|L-R: Ivo Neame, Tom Farmer, George Crowley, Martin France |
Photo credit: Maya Sapone-Neame
(Lauderdale House. 23 November 2017. Review by Brian Blain)
A few days after playing to a full house in the Barbican’s second venue with our biggest piano trio ‘export’, Phronesis, here was pianist/composer Ivo Neame on Thursday last, with his own Quartet in front of 50-60 people at North London’s Lauderdale House; welcome to the world of suburban jazz promotion.
I couldn’t help thinking of one of Alan Barnes’s dry intros when he spoke of “the words that strike fear in the hearts of jazz audiences everywhere: ‘and now we’d like to play an original composition'”. Because that is what Neame does; write original, accessible, sometimes beautifully melodic, or truly exciting material for his terrific band to play as well as being a brilliant piano improviser himself. Not only that, on this date he also brought along a Mellotron for subtle, and occasionally, ghostly carpets of sound under George Crowley‘s fabulous tenor playing, and a Vintage (brand name) rig, reinvented to reproduce those glorious edgy or ‘bottley’ sounds of the Fender Rhodes keyboard, the classic sound of the ’70s.
The set up of the band was perfect, with immense care to get the balance right in what is an an extremely ‘live’ room. There is great variety in Neame’s music so getting the sound right, from the hectic excitement of a section of the opener Charmed Offensive to a pensive piano introduction to one of the themes of the second set, is vital. The rhythm section of bassist Tom Farmer and drummer Martin France coped with every tempo change superbly, a couple of the themes hinting at changes from regular swing but not in that old ten to ten way, to a suggestion of a three pulse: like shifting gears with no apparent change.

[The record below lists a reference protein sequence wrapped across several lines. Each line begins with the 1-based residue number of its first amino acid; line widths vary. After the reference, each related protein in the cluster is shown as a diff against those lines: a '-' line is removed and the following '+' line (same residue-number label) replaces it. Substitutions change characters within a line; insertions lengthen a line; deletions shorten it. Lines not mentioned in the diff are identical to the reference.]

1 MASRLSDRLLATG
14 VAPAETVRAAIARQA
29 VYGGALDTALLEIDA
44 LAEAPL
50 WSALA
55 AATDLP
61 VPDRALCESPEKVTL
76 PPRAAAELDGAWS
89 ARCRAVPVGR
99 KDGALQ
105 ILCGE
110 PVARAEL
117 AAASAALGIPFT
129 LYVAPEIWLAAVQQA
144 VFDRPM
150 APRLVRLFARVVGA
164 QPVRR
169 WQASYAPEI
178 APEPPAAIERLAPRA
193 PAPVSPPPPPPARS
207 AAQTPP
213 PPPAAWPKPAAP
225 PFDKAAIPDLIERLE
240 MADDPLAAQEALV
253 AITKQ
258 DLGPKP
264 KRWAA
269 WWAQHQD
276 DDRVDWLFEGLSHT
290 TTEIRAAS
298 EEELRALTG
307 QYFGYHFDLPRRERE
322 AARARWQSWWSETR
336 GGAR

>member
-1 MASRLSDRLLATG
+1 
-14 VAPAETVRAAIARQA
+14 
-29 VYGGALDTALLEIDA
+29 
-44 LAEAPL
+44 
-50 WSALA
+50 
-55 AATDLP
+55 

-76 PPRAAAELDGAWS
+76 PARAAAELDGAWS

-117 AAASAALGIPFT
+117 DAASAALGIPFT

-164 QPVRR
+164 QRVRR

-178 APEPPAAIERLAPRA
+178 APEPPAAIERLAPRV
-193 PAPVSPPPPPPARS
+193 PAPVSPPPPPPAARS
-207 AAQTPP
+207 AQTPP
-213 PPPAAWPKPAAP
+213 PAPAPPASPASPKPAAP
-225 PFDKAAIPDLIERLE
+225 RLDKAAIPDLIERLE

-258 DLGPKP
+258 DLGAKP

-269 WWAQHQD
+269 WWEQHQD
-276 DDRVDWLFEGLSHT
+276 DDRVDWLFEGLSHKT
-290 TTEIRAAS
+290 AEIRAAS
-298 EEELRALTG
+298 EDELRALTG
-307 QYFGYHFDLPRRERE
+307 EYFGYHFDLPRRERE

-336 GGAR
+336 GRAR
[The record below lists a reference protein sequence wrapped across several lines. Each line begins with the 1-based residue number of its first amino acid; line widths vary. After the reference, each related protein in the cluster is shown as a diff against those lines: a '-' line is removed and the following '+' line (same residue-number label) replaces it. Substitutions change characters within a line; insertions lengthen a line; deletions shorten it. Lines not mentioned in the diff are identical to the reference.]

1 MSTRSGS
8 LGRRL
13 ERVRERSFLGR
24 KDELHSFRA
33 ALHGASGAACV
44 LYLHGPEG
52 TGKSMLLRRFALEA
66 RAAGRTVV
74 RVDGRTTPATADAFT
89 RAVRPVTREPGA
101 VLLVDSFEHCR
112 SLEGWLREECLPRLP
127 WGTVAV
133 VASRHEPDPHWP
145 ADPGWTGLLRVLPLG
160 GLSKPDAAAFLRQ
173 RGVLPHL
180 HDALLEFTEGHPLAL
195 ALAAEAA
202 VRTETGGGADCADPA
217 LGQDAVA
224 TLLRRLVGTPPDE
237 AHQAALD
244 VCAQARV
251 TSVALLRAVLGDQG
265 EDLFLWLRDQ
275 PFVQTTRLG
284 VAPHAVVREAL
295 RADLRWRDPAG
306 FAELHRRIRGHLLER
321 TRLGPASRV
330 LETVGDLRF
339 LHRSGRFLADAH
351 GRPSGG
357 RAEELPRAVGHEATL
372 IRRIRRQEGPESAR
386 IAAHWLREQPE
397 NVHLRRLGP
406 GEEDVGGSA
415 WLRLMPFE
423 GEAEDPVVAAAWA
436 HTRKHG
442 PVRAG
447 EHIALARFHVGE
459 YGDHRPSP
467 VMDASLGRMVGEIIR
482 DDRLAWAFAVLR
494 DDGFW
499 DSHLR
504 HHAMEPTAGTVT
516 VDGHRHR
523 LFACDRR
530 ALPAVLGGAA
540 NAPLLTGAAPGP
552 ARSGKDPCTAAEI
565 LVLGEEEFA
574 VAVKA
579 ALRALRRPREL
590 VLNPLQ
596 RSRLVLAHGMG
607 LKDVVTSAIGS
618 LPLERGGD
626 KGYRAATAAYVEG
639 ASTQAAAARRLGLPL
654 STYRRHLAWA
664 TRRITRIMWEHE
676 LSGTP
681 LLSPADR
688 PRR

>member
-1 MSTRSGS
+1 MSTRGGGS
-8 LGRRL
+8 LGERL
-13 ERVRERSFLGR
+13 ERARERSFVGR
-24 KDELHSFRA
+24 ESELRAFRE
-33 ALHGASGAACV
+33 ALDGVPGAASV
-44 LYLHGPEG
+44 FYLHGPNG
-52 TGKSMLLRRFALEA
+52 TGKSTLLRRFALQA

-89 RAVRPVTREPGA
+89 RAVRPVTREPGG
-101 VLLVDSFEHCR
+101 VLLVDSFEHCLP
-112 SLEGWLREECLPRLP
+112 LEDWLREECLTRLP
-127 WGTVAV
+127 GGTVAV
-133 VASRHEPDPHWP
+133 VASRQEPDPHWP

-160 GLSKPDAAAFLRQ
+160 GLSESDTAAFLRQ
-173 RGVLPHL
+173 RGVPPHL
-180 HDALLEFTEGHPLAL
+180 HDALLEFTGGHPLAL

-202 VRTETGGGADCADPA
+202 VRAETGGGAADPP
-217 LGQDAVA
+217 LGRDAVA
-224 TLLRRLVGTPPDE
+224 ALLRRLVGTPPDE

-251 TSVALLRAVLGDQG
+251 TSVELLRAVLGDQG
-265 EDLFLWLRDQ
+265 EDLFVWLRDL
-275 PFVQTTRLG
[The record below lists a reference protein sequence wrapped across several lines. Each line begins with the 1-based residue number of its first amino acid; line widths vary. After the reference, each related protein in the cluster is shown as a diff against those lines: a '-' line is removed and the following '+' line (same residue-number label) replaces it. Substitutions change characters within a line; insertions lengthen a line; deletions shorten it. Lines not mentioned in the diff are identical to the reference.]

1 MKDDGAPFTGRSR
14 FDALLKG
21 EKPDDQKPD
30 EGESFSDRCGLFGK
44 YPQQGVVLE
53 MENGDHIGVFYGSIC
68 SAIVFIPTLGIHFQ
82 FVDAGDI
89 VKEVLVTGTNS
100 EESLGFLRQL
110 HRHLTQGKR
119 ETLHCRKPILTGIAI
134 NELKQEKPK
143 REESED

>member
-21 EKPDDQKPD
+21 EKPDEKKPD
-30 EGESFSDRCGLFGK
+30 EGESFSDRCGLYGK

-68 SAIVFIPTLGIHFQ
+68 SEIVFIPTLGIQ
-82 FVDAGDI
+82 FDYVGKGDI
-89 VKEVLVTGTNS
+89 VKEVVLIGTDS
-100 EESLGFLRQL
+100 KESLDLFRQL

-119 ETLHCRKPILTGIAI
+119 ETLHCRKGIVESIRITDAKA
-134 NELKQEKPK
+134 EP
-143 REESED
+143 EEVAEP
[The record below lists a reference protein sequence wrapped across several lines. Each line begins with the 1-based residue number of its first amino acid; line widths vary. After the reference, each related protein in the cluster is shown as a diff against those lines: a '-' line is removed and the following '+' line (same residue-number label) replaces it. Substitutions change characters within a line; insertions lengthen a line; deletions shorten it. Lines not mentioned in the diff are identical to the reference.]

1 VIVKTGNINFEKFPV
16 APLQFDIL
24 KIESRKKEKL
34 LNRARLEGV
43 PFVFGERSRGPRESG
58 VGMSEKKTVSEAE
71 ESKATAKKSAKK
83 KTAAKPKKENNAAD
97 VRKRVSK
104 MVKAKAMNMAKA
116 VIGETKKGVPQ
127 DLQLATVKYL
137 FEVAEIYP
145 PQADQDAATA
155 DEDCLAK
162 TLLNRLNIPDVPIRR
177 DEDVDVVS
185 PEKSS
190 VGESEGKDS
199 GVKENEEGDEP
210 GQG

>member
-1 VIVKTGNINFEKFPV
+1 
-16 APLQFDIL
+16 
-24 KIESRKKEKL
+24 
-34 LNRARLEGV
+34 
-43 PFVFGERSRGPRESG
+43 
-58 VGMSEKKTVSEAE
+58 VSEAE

Farmer could easily be overlooked for there was none of that hectic scampering around the fingerboard that is invariably a crowd-pleaser: just good solid time and a lovely warm bass sound striking up a great relationship with Martin France depping for James Maddren and, for me, one of the giants of contemporary drum techniques in the UK. This isn’t a tenor and rhythm band; the music demands much more interplay than that phrase implies. Nevertheless in George Crowley – my personal discovery of the year – Neame has acquired a commanding presence with a voice that is lyrical, quirky urgent and gripping,as the material requires.
The end of the show was a masterstroke, a lovely progression to a calming mood over a gently funky backbeat number, Vegetarian, with Farmer going into what I can only think of as a ‘grumbly’ bass line almost breaking up the beat in contrast to those thunderthumbs figures of yore. It took the crowd a few seconds to react but when they did the applause was warm and generous with even the old school doubters caught up in a great performance. Icing on the cake? An encore on one of Coltrane’s favourites, The Night Has A Thousand Eyes. Ronnie Scott loved playing it and I bet he would have loved this team doing it too.
Brian Blain is involved with the jazz programming at Lauderdale House